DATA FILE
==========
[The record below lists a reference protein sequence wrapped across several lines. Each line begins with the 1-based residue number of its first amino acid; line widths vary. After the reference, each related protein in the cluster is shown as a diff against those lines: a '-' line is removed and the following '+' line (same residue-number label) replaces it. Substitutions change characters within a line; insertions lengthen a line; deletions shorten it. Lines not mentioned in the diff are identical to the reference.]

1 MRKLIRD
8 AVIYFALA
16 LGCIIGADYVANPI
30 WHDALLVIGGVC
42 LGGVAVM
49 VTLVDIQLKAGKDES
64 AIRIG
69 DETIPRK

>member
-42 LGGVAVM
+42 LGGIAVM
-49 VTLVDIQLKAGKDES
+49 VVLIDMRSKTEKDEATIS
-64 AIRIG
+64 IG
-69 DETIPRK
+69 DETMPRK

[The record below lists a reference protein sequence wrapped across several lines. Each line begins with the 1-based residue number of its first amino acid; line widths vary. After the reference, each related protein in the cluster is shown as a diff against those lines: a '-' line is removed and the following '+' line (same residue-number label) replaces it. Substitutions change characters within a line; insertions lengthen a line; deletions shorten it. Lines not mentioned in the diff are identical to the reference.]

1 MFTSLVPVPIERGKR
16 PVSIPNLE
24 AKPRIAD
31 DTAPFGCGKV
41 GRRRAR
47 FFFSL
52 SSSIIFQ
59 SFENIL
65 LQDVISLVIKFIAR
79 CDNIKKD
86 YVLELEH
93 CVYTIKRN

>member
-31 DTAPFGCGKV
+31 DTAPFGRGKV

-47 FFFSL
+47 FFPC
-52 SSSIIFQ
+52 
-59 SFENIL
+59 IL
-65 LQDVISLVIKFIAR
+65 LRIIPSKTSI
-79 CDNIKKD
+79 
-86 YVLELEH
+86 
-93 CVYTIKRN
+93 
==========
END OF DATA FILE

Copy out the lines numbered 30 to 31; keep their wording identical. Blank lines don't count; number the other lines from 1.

86 YVLELEH
93 CVYTIKRN